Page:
The First Book of Nephi

CHAPTER 1

Nephi begins the record of his people—Lehi sees a vision of a pillar of fire and reads from a book of prophecy—He praises God, foretells the coming of the Messiah, and prophesies the destruction of Jerusalem—He is persecuted by the Jews.

1 I am Nephi, and having been born of good parents, my father taught me a little bit of everything he knew. Though I’ve seen many hard days in the course of my life, the Lord has highly favored me, and thus having great knowledge of the goodness and mysteries of God, I write this record of my life’s journey.

2 Indeed, I write this record in the language of my father, using the Egyptian language with the Jews’ learning and understanding.

3 I know that this record of mine is true, for I’m making it with my own hands according to my knowledge.

4 Now in the beginning of the first year of the reign of Zedekiah, king of Judah (I mention this because my father, Lehi, has dwelt in Jerusalem all his life, and is where our story begins), many prophets appeared, prophesying to the people that they must repent, or Jerusalem would be destroyed.

5 In response, my father left his home and began to pray with all his heart to the Lord on behalf of his people.

6 As he prayed to the Lord, a pillar of fire appeared standing on top of a rock in front of him, and he saw and heard many things which left him shaking.

7 When he returned to his home in Jerusalem, he threw himself on his bed, overwhelmed by the Spirit and what the Lord had shown him.

8 While in this state, he became entranced in a vision, where he saw the heavens open and thought he saw God sitting on His throne, surrounded by numberless crowds of angels singing praises to their King.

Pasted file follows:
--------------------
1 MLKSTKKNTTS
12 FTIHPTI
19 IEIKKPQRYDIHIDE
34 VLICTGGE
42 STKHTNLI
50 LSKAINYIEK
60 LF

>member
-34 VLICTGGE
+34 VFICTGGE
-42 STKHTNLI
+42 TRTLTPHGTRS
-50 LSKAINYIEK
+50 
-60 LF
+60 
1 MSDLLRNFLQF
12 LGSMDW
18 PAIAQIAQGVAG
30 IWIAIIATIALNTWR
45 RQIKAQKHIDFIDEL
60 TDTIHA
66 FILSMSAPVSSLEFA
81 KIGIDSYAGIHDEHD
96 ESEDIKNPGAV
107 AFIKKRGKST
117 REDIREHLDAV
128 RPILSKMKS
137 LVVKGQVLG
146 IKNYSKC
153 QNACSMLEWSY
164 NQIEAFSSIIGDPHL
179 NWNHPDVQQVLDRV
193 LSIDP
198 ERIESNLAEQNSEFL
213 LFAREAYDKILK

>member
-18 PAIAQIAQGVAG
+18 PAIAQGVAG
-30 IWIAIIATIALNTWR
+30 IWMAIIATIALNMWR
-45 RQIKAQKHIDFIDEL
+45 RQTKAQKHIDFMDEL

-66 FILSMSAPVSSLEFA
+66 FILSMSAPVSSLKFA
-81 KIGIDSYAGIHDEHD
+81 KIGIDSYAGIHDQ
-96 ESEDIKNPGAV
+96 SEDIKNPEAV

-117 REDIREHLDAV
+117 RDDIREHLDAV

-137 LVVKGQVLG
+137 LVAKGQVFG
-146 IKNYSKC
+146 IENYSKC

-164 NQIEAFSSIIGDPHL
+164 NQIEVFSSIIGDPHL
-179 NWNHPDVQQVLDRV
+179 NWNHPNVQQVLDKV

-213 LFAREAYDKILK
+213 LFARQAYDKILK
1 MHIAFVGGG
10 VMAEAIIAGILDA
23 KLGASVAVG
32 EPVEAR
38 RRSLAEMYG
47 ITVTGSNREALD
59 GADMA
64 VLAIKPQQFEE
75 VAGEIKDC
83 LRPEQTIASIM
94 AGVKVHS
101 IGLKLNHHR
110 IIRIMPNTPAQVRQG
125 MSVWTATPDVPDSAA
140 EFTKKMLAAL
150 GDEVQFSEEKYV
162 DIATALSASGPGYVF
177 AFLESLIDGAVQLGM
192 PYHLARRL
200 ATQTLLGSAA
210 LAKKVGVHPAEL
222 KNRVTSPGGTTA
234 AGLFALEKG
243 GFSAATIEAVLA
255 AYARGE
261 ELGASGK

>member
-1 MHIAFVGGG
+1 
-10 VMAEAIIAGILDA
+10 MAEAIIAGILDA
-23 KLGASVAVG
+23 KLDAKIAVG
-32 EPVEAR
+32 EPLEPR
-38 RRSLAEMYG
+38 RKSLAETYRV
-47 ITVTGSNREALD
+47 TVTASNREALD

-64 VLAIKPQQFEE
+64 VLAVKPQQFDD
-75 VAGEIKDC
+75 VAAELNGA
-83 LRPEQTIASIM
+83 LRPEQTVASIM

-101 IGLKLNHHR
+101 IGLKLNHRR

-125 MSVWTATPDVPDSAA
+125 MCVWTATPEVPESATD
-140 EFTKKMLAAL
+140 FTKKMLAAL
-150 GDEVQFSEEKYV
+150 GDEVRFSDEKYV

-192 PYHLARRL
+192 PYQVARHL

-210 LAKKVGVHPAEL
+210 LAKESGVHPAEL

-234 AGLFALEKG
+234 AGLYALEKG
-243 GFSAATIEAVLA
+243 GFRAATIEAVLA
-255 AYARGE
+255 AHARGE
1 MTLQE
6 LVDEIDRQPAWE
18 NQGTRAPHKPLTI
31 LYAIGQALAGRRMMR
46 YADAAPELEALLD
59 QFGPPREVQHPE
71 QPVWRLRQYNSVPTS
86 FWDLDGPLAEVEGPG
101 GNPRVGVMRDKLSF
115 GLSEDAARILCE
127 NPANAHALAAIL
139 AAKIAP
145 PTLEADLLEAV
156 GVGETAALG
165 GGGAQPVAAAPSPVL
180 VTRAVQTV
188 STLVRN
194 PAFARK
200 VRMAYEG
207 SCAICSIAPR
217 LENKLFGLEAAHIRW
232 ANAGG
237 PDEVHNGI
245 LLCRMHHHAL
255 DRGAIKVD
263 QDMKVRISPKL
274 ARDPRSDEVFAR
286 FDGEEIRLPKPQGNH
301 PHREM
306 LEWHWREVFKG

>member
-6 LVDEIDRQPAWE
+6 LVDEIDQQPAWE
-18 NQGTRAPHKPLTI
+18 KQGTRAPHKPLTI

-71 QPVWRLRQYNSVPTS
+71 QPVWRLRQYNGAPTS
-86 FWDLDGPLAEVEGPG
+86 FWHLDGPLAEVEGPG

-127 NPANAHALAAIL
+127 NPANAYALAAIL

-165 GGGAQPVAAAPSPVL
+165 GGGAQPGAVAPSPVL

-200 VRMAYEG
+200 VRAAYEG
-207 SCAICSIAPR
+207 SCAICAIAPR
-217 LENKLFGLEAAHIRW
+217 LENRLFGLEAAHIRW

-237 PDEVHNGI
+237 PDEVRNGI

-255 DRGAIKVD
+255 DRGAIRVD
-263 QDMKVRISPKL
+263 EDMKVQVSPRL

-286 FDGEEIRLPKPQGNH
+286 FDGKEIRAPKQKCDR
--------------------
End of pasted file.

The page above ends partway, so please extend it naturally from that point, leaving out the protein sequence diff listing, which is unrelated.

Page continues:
9 Then he saw One descending from heaven, whose brightness was greater than the sun at noon.

10 And he also saw twelve others following Him, and their brightness was greater than the stars in the sky.

11 They all came down to earth, and the first came to my father and gave him a book, directing him to read it.

12 My father opened the book, and as he read, the Spirit of the Lord filled him.

13 He read aloud, saying, “Woe, woe to you Jerusalem, for I’ve seen your atrocities!” And he read many other things concerning Jerusalem, such as that the city would be destroyed, and its people slaughtered by war or taken captive into Babylon.

14 When my father had finished reading, having seen many incredible things, he shouted to the Lord, “Your works are great and marvelous, O Lord God Almighty! Your throne stands high in the heavens, and Your power, goodness, and mercy cover all the people of the earth! And because of Your great mercy, You won’t allow for those who come to You to pass away into darkness!”

15 And such was the way my father praised his God, for his soul rejoiced and his heart was filled to bursting because of the things the Lord had shown him.

16 I am not going to write the entire story of what my father has seen and prophesied, for he has written those things himself, so I will not repeat everything.

17 What I will write about is what happens in my life, but not until I’m finished summing up my father’s story upon these plates which I’ve made with my own hands.

18 Now, this is what I want you to know, that after the Lord had shown so many incredible things to my father, particularly concerning the destruction of Jerusalem, he went out to the people and began to prophesy, declaring the things he had seen and heard.

19 In response, the Jews mocked him, because Lehi told the truth about their evil and monstrous behavior, and also of the things he’d seen and heard, and also what he’d read in the book, which had clearly shown the coming of a Messiah and the redemption of the world.

20 The Jews became angry with him and his prophecies, just as they had been angry with the prophets of past generations, whom their ancestors had cast out, stoned, and slain. Just like them, the Jews wanted to kill my father, but I will show you that the tender mercies of the Lord cover everyone He has chosen, because of their faith, to make them mighty, even to the power of deliverance.

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